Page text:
STORES FUEL THE GROWTH POTENTIAL

Byline: Faye Brookman

NEW YORK — Two events in 1995 altered the face of mass market cosmetics. First came the success of Chanel’s Vamp nail color in department stores; the demand for similarly unusual shades quickly made its way to drugstores. Next, came Revlon’s revolutionary launch of ColorStay lip color, which for the first time delivered on the promise to provide budge-proof color and made women take another look at lipstick.
These factors began a return to growth in sales of color cosmetics that until 1995 were showing declines. According to Information Resources Inc., the category kicked into gear in 1996, when color cosmetics volume jumped 7 percent in drug, food and mass market stores. For the 52 weeks ended July 27, sales were ahead of last year’s by 5.3 percent to $2.5 billion.
The categories with particularly dynamic sales growth were nail polishes, with a 17.3 percent gain from 1995 to 1996, and lip color, with a 4 percent increase.
The vibrant growth rates have retailers wondering if and when the color will fade. Retailers, always optimists, are taking bets that the color revolution is here to stay. “We’re blowing out of color, especially glitters, and we don’t see an end in sight,” said Ken Lane, buyer for Texas Drug Warehouse.
Lane and other buyers now expect increases in face products. “Customers have started experimenting with nails, and now we think we’ll see even more action for eyes and lips,” Lane said.
Buyers for the nation’s mass market doors believe there has been a fundamental change in how women are treating color cosmetics.
“Women aren’t going to give up color. It has become an accessory,” said Karen Durham, divisional merchandise manager of cosmetics for Duane Reade. Durham thinks colors might not be as dramatic in the rest of 1997 and 1998 as they were in 1996 and early 1997. “But we’ll see more tone-on-tone and duo-tone looks. People will be mixing glosses and powders for new looks,” she said.
Beth Kaplan, executive vice president of marketing for Rite Aid, agreed the color revolution is here to stay. “You know that when you have executive women experimenting with new colors that there has been a change in the way people view cosmetics. We’re expecting to continue to see gains, especially as we reformat our Thrifty/PayLess stores,” she said.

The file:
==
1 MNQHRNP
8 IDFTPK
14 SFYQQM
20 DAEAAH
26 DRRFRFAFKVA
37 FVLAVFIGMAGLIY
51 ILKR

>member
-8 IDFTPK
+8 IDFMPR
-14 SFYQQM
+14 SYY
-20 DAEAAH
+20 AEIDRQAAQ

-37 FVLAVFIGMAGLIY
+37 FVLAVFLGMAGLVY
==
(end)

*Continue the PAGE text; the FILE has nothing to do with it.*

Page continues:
Just to make sure customers think of mass outlets for the vibrant new shades, buyers are working to keep the momentum going.
To establish their stores as beauty authorities, chains said they are engaging in more vendor-sponsored in-store promotions. When a new Phar-Mor Inc. store opened in July, for example, Revlon staged makeovers and giveaways.
When Ulta3 opens a store, sales are triggered by guest appearances from representatives from MProfessional and Murad. “We have people waiting in line for makeovers, and it introduces people to our vast array of cosmetics,” said Bob VonderHaar, vice president of merchandising for Ulta3.
Hill’s Department Stores is zeroing in on monthly promotions to boost sales. In February, for example, the discount chain will have a huge nail color special incorporating several of the new players in the thriving nail color category.
Mass marketers are trying to make beauty a priority in their stores. “We are working on a new store format,” said Allan Goldman, senior vice president of marketing for Cosmetic Center. “We’ve done a good job of talking about fragrance; now we’re trying to make more of a color statement.”
To make sure their statement is heard, retailers are increasing the visibility of beauty departments.
Perhaps the best example is Rite Aid, which has a new beauty prototype with illuminated signs. Cosmetics is front and center in the stores. Aisles have been widened to allow customers more room to browse.
VonderHaar said Ulta3 is working on a new store look that will put a stronger spin on color. It will bow in 1998.
Discounter Target has made cosmetics a focal point. Although Target has been experimenting with the location of beauty, in jewelry and near pharmacy, in newer stores cosmetics is the first category at the right of the store entrance.
Target, known for its clearly marked and easy-to-shop stores, has adopted this tack in beauty: All subsections of cosmetics are clearly marked with signs on top of the fixtures. An area totally devoted to children’s cosmetics, for example, has its own sign and includes products from Bonne Bell and Tsumura.
There is a 12-foot nail care department featuring Sally Hansen, Orly, Ultra Gel, Cosmar’s Color Power nail kit, Kiss Nails and Fing’rs.
Cosmetics lines include Revlon, L’Oreal, Cover Girl, Wet ‘n’ Wild and Maybelline. The L’Oreal fixture has special tinted chips affixed to the wall to help women determine their skin type.
Kmart continues to boost its presence in cosmetics and has started experimenting with more niche players, suppliers said.